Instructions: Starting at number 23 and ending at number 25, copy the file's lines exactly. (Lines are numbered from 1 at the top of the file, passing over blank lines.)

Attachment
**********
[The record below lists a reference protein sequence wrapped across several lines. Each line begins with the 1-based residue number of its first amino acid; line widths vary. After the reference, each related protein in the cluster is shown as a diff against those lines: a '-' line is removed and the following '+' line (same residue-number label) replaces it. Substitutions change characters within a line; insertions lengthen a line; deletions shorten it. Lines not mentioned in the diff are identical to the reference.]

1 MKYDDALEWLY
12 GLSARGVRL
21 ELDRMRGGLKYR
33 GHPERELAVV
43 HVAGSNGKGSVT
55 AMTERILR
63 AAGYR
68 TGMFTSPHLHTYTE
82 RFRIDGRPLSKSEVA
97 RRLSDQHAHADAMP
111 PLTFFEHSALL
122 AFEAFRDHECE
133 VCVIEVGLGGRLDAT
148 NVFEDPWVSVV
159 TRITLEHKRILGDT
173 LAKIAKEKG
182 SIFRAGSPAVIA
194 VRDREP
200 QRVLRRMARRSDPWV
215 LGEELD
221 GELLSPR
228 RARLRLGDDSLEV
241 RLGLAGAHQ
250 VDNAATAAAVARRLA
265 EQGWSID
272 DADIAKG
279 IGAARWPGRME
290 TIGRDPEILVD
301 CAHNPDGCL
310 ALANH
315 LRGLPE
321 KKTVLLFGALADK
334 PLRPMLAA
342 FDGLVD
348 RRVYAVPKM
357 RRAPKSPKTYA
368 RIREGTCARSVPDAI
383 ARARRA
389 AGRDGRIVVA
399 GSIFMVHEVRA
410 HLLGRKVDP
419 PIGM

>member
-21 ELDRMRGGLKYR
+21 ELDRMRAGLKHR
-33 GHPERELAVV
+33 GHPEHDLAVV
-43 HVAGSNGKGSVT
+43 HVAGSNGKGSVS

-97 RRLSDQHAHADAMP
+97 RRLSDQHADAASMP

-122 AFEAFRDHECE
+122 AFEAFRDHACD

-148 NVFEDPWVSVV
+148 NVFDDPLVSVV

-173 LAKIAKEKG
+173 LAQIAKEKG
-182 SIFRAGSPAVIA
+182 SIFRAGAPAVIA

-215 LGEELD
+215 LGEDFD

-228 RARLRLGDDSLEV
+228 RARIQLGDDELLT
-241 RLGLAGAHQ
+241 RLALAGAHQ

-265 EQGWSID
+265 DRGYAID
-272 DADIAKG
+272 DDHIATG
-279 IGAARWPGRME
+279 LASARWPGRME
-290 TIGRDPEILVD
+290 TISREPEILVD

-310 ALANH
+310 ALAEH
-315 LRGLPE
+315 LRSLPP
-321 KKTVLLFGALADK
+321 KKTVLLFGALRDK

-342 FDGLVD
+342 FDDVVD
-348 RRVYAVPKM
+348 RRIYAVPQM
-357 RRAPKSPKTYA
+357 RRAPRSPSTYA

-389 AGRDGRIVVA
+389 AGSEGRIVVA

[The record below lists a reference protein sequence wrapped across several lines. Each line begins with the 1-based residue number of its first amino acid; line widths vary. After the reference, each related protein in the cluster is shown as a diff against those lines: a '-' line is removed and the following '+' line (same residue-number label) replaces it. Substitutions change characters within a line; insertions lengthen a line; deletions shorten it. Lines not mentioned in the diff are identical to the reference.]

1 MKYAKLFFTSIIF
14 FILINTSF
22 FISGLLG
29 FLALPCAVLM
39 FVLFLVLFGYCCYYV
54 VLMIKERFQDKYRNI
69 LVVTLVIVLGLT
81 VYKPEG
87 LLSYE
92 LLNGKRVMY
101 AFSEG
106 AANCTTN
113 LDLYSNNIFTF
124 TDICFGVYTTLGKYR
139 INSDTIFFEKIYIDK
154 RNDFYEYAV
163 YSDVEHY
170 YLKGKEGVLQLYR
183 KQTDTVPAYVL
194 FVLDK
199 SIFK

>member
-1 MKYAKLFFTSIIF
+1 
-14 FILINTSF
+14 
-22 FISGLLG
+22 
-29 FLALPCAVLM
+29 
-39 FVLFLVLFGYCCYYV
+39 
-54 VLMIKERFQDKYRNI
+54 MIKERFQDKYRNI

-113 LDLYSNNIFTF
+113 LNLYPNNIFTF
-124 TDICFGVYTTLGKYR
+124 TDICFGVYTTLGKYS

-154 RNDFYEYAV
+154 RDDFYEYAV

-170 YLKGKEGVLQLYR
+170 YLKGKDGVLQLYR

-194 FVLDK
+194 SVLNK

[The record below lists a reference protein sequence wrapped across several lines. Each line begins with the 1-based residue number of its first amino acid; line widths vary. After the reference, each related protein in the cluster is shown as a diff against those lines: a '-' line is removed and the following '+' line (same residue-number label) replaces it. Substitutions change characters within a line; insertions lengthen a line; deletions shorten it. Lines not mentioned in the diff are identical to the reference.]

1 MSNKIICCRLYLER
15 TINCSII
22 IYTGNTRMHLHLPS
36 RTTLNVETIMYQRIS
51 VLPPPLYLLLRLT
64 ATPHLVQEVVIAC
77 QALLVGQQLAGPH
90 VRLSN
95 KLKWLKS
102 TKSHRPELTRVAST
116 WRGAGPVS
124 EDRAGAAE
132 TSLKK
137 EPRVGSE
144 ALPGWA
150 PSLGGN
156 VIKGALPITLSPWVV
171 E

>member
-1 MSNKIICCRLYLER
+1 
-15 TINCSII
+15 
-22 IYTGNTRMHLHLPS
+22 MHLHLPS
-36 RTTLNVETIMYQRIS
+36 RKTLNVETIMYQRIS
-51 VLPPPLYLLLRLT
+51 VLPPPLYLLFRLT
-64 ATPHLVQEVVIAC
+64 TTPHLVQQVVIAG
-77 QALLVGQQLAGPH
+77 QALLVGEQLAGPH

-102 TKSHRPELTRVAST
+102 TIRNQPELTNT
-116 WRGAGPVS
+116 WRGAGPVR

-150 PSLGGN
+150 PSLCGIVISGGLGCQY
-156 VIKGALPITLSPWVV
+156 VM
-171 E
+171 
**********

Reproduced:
228 RARLRLGDDSLEV
241 RLGLAGAHQ
250 VDNAATAAAVARRLA